In this post, I give a general description of the steps involved in doing an animal-offering. After the prior posts about the Korbanot, this one might be a little less comfortable to read. But I hope it can serve as a reference and educational resource on this topic.
“Jewish” sacrifices can’t be discussed fully without reference to the layout of the Mishkan. To help yourself imagine how it was done, use the diagram of the Mishkan (which, for the purposes of discussing sacrifices, was the same as the Temples) as a reference for how and where the various steps occurred.
For a larger view, you can click on the image, or go to a previous post of mine.  To return to the text, click on your “back” arrow (points left).
Although the procedure could vary, depending on the type of korban being offered, the proper performance of each step contributed toward its validity, which was absolutely vital: Our health, abundance and security – and that of the entire world – utterly depended on it (as the recitation of “רצה” in Temple and synagogue liturgy shows). Therefore, each step had to be done with profound care and precision. A basic “outline” could include:
1. Ha’k’rah’vah [הקרבה] – Owner brings the sacrificial animal to the entrance on the East side of the Mishkan (later of the Temple), declares what type of korban it is, and leads it to the correct place near the altar. For example, if it was an “olah” – a “burnt offering” – it was brought to the North side. (Lev. 1:3)
2. S’mi’chah [סמיכה] – Owner stands with his animal on the North side of the altar, facing Westward (i.e. towards the Tent of Meeting), places his hands between the animal’s horns, presses down firmly and does confession and prayer. (Lev. 1:4)
3. Sh’chi’tah [שחיטה] – Owner, a kohen or anyone else properly trained in the procedure, slices the throat of the animal with surgical precision. The resulting rapid, extreme loss of blood causes the animal to quickly become unconscious, thereby feeling no pain during the subsequent steps in the procedure. (Lev. 1:5)
4. Ka’ba’lah [קבלה] – Kohen receives the blood in a “mizrak” [מזרק] (bowl).
5. Ho’la’chah [הולכה] – The Kohen brings the mizrak to the Mizbeach ha-N’cho’shet (the “brass” altar).
6. Z’ri’kah [זריקה] – Kohen sprinkles blood on the corner of the altar appropri-ate for the particular type of korban, pouring the remainder out at the base. (Lev. 1:5)
7. Ha’f’shah’tah [הפשטה] – Kohen removes the animal’s skin. (Lev. 1:6)
8. Ni’tu’ach [ניתוח] – Kohen sections the animal’s remains. (Lev. 1:6)
9. Ah’ri’chat ha-Ae’vo’rim [עריכת האברים] – Kohen arranges the sections of the animal in the order in which they’ll be brought to the altar. (Lev. 1:8)
10. Rach’tzah [רחצה] – Kohen washes animal’s innards and legs. (Lev. 1:9)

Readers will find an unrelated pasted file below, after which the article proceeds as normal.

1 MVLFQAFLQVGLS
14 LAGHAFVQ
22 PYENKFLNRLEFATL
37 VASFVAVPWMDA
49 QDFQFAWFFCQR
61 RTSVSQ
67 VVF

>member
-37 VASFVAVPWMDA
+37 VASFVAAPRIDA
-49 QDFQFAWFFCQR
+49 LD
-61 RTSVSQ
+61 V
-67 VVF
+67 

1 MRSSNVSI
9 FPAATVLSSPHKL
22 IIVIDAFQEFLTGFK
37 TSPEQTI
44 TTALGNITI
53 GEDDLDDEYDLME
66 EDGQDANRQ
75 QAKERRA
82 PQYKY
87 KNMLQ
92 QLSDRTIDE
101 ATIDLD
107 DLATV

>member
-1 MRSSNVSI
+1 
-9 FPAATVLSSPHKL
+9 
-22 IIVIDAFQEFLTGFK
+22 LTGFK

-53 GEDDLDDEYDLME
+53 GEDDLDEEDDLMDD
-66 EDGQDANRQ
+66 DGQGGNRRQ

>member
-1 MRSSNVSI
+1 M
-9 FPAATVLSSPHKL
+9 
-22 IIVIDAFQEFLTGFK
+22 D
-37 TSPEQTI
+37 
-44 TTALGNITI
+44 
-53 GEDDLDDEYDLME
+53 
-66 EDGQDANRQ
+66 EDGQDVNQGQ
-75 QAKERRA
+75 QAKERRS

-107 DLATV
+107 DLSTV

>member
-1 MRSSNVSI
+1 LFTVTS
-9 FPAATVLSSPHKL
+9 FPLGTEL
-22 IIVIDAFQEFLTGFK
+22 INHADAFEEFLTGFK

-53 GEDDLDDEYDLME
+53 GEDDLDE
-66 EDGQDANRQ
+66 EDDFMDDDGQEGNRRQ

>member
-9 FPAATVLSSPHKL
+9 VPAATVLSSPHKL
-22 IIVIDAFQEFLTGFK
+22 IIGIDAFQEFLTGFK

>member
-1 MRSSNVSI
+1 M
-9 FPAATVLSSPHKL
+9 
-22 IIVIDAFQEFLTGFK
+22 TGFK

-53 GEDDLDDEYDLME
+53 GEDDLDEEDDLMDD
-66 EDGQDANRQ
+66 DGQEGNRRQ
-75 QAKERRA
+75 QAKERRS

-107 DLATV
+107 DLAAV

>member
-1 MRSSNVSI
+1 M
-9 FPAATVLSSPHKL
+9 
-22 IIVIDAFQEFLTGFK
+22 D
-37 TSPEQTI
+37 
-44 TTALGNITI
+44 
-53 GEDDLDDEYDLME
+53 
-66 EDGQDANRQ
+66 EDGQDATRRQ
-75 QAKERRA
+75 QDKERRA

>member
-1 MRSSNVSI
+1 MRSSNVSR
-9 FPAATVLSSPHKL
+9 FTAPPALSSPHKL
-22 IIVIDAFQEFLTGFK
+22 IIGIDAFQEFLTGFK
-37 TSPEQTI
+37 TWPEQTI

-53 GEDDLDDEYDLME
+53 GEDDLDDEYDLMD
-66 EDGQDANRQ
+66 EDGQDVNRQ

11. Ki’dush Ya’da’yim v’Rag’la’yim [קדוש ידים ורגלים] – Kohen washes his hands and feet in water from the kiyor, before ascending the altar. (Ex. 30:19-20)
12. Ha’k’ta’rah [הקטרה] – Kohen places the animal’s sections on the fire. (Lev. 1:8-9)
13. Min’chah [מנחה] – Kohen mixes flour with oil and places it in the fire. (Num. 28:5)
14. Neh’sehch [נסך] – Kohen pours wine out at the base of the altar. (Num. 28:7)
15. Ah’chi’lah [אכילה] – Kohen eats the meat in the Heichal/”Holy Place,” depending on the type of korban. Some korbanot could be eaten elsewhere. 
For the “Korban Tamid” — ” the perpetual offering” given in the morning and evening, the Kohen would also enter the Tent/Temple (after washing hands and feet) and burn incense on the Golden Incense Altar, facing towards the parochet that separated the Holy Place (the Heichal) from the “Holy of Holies.” He’d then return outside and complete the offering.
Notice that there isn’t a lot of random motion. This was carefully “choreo-graphed” (as it were), and done with a lot of emotional restraint. There’s a very “egalitarian” quality about it: there’s no distinction between what the rich person and the poor person do (however much this was to change in later centuries). I’m almost reminded of “surgery.” Note also that G-d doesn’t ask for more than this, either. Torah doesn’t say: “Sacrifice one bull each morning and evening for now, but later, when you have more, make it one hundred.” It’s our hearts that G-d wants more of; not our animals or produce.
The description of the steps might seem jarringly graphic (although less so than many of the movies we routinely watch these days). But having a clear mental image of the steps makes it much more real — in the same way that Norman Mailer’s use of detail in a novel like “Ancient Evenings” strengthens the reality of the scenes he’s describing.
The stronger the emotional impact the image has, the stronger the emo-tional impact the meaning of the image will have, too.
That meaning — our profound re-harmonization with the Divine — is the very heart of Torah and of all that’s associated with it. That pretty much includes everything that we do.
(Next post: The meaning of the word “Korban” according to Maimonides).